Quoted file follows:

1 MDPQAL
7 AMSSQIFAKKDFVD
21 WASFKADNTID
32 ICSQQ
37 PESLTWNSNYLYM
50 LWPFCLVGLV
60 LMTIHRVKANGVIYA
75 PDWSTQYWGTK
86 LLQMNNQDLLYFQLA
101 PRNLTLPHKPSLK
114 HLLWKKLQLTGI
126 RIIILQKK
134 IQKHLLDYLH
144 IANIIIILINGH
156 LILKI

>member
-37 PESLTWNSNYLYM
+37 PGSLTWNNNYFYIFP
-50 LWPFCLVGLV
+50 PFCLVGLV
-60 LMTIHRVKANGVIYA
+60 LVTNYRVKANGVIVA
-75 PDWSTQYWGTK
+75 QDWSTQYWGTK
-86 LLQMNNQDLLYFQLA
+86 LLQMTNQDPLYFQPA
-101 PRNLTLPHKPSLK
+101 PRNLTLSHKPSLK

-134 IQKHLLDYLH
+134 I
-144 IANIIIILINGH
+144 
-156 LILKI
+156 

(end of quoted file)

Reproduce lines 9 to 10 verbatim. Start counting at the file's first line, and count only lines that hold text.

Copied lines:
86 LLQMNNQDLLYFQLA
101 PRNLTLPHKPSLK